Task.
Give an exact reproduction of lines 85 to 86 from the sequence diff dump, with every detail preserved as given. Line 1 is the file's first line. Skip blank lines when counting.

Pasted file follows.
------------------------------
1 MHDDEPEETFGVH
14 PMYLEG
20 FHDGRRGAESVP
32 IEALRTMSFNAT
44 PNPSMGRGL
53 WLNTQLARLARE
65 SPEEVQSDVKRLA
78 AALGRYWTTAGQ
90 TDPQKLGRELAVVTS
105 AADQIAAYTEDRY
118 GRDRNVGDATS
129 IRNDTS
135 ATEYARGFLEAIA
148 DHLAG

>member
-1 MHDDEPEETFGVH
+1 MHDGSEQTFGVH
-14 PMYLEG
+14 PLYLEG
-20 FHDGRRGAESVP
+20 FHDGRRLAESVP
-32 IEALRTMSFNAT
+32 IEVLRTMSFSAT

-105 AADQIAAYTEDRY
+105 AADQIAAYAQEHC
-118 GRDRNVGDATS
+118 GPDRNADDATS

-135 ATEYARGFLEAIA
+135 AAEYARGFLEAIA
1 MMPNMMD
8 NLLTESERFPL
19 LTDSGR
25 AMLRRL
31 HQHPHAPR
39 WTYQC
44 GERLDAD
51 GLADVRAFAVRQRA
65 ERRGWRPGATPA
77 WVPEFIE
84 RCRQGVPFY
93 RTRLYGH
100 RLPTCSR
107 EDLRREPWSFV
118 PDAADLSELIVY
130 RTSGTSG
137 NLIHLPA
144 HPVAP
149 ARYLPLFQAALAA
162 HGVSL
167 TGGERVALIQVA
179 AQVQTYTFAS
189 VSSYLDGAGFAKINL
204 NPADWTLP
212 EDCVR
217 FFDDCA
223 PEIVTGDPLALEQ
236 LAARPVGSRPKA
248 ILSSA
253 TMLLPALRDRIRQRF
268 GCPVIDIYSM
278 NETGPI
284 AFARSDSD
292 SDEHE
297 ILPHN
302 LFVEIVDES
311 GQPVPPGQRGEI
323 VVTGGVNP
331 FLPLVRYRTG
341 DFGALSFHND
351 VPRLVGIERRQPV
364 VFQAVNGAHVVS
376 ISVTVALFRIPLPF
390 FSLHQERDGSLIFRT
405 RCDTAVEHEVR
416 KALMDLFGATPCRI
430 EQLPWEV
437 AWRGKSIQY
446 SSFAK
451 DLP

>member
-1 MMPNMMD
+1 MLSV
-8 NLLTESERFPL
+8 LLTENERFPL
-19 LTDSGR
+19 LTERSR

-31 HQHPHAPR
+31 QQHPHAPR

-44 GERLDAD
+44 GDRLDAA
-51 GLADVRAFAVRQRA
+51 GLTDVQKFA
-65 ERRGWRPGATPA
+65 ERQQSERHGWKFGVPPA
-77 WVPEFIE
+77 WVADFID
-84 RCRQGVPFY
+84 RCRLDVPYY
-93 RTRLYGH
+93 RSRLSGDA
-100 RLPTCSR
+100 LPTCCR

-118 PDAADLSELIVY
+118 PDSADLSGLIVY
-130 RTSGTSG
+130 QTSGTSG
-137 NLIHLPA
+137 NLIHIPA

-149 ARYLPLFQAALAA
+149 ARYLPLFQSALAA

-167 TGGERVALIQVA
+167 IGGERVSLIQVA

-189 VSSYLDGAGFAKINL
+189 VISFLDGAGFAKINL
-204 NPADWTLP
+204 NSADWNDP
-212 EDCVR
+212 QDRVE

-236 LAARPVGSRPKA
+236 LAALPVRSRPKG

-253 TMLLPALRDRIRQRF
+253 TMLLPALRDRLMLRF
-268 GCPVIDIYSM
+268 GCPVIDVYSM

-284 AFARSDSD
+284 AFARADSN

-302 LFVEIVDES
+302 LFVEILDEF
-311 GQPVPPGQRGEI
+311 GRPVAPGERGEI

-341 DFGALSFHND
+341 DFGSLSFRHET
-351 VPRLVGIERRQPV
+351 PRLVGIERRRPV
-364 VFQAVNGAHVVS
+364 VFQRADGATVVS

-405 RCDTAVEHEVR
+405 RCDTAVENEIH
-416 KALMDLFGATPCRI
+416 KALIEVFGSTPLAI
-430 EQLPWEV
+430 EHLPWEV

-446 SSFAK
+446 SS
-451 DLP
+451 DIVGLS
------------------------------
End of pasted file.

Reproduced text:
-19 LTDSGR
+19 LTERSR